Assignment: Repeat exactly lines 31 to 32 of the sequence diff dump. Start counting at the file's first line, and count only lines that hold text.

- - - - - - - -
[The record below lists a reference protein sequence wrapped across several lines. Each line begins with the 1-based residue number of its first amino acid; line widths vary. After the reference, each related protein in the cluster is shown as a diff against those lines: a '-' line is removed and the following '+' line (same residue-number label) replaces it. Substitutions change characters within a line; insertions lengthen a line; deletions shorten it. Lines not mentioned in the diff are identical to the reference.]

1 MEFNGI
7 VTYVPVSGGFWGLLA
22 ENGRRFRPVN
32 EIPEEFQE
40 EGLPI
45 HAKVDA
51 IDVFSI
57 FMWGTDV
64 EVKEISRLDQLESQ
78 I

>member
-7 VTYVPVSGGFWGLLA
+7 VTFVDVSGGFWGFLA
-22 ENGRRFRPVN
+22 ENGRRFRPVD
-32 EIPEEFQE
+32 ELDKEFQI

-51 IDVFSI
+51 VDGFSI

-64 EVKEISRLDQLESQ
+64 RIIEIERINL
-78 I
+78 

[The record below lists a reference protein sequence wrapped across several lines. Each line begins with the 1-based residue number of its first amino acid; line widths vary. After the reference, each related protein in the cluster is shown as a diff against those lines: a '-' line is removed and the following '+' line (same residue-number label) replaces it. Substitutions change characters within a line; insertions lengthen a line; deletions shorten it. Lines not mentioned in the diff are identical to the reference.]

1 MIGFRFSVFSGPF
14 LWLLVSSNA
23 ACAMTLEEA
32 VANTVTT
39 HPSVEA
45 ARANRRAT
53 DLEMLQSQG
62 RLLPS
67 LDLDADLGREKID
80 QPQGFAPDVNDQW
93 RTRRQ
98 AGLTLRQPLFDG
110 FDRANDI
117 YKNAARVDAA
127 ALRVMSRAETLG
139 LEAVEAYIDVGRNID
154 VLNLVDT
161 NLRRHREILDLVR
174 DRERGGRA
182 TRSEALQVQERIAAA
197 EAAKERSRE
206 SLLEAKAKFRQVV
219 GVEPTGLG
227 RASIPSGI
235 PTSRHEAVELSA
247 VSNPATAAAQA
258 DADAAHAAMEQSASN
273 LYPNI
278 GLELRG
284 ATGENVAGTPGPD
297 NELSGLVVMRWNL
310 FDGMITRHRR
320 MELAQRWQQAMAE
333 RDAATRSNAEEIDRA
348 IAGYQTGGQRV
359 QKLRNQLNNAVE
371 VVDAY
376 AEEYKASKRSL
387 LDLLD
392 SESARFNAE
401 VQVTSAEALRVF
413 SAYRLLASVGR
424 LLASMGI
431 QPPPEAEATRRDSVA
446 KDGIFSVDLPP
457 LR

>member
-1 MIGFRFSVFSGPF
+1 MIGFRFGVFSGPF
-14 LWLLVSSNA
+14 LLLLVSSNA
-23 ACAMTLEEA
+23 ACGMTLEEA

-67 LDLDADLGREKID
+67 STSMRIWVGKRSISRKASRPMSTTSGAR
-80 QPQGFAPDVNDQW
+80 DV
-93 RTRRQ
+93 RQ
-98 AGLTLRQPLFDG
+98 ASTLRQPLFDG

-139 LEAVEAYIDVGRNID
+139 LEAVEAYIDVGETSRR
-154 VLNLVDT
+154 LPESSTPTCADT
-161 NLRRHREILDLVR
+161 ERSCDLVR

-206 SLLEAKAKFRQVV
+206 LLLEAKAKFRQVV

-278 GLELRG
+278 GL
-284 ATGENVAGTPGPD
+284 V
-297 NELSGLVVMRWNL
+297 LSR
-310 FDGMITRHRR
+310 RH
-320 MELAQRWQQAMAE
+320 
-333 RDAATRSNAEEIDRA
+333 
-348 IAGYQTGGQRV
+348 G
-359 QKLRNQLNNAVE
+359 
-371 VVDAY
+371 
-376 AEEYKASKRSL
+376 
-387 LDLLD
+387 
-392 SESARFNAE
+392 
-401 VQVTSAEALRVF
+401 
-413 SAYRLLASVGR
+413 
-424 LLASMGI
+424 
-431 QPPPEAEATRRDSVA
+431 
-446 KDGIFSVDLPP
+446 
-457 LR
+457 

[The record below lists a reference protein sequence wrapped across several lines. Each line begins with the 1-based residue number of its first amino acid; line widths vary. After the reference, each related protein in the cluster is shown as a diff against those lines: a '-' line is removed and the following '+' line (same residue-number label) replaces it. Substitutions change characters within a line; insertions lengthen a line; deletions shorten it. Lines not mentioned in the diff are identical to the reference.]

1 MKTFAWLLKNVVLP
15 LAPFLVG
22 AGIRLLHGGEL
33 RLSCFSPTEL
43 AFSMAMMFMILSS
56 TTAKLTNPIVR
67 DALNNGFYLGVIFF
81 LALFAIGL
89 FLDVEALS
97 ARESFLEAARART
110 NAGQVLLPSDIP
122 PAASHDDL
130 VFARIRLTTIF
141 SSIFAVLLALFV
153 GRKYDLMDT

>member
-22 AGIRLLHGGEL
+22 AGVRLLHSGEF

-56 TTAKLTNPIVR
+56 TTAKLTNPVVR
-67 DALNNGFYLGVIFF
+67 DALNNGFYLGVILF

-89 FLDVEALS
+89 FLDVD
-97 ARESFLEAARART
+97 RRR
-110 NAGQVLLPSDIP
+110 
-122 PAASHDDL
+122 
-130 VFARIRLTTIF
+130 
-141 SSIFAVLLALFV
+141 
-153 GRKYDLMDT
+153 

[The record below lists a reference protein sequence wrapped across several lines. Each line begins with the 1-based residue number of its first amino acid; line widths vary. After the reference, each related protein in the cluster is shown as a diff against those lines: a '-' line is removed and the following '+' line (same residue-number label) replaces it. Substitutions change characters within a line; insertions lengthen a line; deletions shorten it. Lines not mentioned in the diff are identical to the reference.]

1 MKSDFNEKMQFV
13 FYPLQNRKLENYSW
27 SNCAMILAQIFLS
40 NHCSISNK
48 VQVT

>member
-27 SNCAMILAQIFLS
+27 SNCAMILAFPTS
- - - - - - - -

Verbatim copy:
45 ARANRRAT
53 DLEMLQSQG